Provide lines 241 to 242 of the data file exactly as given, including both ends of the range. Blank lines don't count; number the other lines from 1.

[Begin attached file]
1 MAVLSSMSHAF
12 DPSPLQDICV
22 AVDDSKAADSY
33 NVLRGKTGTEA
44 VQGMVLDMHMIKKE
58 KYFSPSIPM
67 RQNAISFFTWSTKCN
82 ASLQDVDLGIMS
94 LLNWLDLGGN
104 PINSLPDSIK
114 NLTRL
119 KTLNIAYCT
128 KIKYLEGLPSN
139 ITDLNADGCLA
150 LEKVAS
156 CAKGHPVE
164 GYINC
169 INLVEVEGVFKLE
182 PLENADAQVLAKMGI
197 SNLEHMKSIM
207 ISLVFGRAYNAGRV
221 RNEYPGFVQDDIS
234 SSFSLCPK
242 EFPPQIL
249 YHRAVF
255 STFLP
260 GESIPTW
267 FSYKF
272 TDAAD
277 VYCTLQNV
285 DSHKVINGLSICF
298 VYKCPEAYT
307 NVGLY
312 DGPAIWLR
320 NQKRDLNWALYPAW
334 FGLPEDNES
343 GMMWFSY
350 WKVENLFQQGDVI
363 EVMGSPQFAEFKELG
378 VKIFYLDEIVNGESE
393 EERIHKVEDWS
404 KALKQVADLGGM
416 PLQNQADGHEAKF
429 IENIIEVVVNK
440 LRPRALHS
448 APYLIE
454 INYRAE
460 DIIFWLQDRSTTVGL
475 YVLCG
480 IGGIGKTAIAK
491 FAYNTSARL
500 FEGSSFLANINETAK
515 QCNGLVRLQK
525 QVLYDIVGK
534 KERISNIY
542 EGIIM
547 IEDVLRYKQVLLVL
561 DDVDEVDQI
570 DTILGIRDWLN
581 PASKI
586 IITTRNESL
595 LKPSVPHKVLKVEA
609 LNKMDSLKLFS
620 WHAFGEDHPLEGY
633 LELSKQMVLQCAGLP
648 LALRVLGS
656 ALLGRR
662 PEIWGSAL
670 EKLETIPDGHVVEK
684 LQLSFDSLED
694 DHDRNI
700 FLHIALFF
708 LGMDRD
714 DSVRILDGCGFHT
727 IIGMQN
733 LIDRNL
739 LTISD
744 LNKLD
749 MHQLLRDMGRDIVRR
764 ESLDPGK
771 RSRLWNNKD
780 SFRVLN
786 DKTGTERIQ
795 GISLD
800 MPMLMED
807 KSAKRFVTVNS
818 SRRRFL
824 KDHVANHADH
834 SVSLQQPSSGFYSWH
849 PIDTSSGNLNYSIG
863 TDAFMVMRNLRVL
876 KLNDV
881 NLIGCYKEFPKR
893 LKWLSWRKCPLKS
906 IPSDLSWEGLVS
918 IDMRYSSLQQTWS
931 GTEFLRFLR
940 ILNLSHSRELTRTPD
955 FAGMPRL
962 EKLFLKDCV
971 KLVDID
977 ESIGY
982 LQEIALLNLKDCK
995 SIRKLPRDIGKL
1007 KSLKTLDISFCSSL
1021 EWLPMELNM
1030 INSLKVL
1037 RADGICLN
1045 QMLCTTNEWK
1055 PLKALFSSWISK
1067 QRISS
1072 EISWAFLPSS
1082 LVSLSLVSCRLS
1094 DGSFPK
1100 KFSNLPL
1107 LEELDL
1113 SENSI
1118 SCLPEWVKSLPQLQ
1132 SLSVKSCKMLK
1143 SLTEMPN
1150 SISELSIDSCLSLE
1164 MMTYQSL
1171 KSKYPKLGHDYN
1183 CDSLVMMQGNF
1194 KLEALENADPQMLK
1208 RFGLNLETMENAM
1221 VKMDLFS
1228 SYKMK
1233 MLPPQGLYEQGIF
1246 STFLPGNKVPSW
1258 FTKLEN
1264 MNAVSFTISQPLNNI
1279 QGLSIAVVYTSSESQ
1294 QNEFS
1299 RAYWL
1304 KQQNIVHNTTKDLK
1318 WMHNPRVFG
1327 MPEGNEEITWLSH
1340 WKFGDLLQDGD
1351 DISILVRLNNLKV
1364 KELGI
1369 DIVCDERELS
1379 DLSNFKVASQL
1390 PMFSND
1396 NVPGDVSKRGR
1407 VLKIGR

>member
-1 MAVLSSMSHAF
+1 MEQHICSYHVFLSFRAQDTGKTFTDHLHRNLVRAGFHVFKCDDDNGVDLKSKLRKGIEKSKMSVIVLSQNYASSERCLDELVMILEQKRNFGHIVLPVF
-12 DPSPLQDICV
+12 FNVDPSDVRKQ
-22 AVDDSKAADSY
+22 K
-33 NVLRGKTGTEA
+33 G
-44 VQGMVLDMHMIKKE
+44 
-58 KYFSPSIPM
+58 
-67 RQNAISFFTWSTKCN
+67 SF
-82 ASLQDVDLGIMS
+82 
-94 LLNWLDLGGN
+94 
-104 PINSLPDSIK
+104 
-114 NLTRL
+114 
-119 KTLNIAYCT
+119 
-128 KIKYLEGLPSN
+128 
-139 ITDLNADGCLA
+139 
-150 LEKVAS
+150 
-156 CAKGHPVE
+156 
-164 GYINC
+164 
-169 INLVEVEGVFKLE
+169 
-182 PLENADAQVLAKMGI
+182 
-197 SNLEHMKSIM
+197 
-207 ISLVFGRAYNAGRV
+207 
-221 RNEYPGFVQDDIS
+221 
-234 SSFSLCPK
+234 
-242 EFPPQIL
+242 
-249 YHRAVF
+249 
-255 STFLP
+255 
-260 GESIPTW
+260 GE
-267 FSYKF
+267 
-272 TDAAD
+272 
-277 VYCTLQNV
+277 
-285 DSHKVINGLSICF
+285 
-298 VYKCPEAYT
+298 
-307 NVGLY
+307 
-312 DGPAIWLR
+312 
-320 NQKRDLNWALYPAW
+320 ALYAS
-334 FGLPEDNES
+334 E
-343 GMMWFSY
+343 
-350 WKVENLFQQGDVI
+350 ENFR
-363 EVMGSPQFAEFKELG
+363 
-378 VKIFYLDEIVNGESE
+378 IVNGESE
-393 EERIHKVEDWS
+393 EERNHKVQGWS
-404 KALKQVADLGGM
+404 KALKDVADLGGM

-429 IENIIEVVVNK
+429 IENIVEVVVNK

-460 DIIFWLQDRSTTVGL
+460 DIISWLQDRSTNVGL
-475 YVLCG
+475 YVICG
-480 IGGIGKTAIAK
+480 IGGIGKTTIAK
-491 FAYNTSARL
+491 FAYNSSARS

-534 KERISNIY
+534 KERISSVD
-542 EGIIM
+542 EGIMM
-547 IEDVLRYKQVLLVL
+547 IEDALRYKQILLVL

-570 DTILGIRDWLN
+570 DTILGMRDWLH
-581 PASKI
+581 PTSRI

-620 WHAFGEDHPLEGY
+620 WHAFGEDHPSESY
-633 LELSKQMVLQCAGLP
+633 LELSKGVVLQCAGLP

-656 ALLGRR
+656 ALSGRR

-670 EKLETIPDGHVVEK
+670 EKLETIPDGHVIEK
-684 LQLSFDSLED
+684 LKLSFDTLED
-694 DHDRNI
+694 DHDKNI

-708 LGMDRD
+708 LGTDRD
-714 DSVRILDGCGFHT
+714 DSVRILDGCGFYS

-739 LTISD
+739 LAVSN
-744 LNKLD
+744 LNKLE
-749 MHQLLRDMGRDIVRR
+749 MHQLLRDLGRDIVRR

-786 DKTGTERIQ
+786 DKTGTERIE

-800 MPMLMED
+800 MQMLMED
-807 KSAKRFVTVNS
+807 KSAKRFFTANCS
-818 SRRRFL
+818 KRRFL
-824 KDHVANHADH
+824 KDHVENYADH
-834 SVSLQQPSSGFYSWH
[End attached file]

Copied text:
+491 FAYNSSARS

-534 KERISNIY